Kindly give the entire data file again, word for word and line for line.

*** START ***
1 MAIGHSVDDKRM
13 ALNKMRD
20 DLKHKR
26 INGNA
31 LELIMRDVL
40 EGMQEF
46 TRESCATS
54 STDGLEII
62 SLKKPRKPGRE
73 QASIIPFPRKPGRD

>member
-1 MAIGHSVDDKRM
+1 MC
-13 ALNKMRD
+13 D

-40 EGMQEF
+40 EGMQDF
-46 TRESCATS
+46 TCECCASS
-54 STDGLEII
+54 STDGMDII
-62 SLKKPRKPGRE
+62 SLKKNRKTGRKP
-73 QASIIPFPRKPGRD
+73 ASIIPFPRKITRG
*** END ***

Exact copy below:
1 MAIGHSVDDKRM
13 ALNKMRD
20 DLKHKR
26 INGNA
31 LELIMRDVL
40 EGMQEF
46 TRESCATS
54 STDGLEII
62 SLKKPRKPGRE
73 QASIIPFPRKPGRD

>member
-1 MAIGHSVDDKRM
+1 MC
-13 ALNKMRD
+13 D

-40 EGMQEF
+40 EGMQDF
-46 TRESCATS
+46 TCECCASS
-54 STDGLEII
+54 STDGMDII
-62 SLKKPRKPGRE
+62 SLKKNRKTGRKP
-73 QASIIPFPRKPGRD
+73 ASIIPFPRKITRG